Pont de l’Alma

by Maria on April 27, 2004

I work right beside the Pont de l’Alma where Diana, Princess of Wales, Dodi Fayed and Henri Paul died in that infamous car crash. It’s a very ordinary underpass, and probably disappoints the tourists who still come to see the accident site. It’s also much too dangerous to walk into the underpass, so most visitors leave their mark on a superbly tacky and incongruous sculpture across the road. (The sculpture is a brassy looking ‘eternal flame’ meant to symbolise American-French friendship, and probably deserves a post of its own.)

Sometimes, when walking past observing the cars whizzing down the ramp, I wonder about the tens of thousands of vehicles that have emerged at the other side, and the one that didn’t. But anyway, aside from presenting the occasional minor moral conundrum of whether to give directions to tourists who ask where Diana died (I always do – it’s vulgar and morbid, I know, but they’re so helpless and lost, and are always cheered up to be told where the three people died.), the bridge and underpass is unremarkable.

But yesterday at lunch time the traffic was funnelled into one lane and a line of camera vans and police trucks was parked along the road nearby. About half a dozen police were standing in the middle of the underpass entrance, and various serious and important looking people were walking around. I assumed it was a well-connected documentary crew, or possibly some sort of follow up to the french investigation of the crash.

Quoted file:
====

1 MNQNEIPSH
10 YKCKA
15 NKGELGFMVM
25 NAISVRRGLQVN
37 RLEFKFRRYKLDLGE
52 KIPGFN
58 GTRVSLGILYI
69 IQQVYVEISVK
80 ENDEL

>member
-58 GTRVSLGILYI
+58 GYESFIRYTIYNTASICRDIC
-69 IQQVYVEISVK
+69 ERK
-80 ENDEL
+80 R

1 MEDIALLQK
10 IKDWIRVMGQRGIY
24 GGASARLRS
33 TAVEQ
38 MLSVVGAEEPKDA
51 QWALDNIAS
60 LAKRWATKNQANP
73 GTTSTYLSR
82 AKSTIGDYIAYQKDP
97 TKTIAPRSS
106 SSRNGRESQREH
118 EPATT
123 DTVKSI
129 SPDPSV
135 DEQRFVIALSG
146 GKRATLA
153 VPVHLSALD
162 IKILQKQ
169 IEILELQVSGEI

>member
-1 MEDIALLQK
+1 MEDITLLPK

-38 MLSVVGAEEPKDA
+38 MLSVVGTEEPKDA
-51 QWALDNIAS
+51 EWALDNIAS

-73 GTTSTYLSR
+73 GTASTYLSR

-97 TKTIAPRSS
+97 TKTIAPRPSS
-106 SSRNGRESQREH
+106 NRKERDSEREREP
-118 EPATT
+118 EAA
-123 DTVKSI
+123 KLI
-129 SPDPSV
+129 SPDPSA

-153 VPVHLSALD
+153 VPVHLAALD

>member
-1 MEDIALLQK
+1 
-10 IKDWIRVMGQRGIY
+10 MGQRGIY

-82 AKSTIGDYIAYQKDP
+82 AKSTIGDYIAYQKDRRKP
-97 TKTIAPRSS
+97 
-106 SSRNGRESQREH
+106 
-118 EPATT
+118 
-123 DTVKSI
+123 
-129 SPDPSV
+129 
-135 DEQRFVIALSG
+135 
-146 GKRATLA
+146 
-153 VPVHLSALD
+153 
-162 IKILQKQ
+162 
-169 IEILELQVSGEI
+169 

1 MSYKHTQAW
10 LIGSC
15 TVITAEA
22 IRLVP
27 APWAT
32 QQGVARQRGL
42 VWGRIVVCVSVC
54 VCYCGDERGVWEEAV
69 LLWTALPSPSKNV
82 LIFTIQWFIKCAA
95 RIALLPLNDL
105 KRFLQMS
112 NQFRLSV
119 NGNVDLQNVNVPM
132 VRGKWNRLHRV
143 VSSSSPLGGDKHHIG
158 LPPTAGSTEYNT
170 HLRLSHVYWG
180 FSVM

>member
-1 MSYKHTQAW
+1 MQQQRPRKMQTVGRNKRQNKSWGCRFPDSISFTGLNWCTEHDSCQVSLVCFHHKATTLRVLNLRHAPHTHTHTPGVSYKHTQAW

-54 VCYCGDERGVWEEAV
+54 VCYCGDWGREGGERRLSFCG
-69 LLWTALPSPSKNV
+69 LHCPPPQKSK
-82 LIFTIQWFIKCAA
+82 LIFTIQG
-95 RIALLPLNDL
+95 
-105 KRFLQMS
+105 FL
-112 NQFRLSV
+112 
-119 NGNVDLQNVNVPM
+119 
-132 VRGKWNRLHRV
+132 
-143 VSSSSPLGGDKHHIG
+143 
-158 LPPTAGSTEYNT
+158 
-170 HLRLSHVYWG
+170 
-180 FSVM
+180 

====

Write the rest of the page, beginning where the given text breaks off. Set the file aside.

But today’s Guardian tells me that no less a person than Sir John Stevens was there doing his own investigating into Diana’s death. Also present was the coroner leading the British inquest. Stephens said afterwards that the tunnel was “narrower than I expected, and the gradient steeper”. I found it reassuring that a man in such an elevated role still thinks it’s essential to do some groundwork himself.

Bizaarely, the Guardian’s angle on it all was to quote a victims of crime group who think the whole investigation is a waste of money. I can’t help thinking that if the inquest was not being taken so seriously by the head of the Metropolitan police, the Guardian would be clamouring for a proper investigation to lay bare the ‘cover up’. But instead it implies that Stevens and co were off on a PR stunt/jolly and leaves unchallenged the assertion by Clive Elliott of the Victims of Crime Trust that “If there is to be any priority, it should be given to those still suffering from the effects of crime.”

Em, no. The priority of the police is investigating crime, not compensating its victims. I’m very glad we live in relatively luxurious times when the focus – for example, in rape cases – is shifting more to protecting and advocating for victims of crime. But the first and clearest priority of law enforcement agencies, and the government in general, is preventing and detecting crime.

These days, NGOs are just as media savvy as other players, and the plug for a resource centre for victims of crime comes wrapped in a soundbite that makes a spurious claim to know a dead person’s mind and the predictable comparison of apples and oranges so beloved of single interest groups;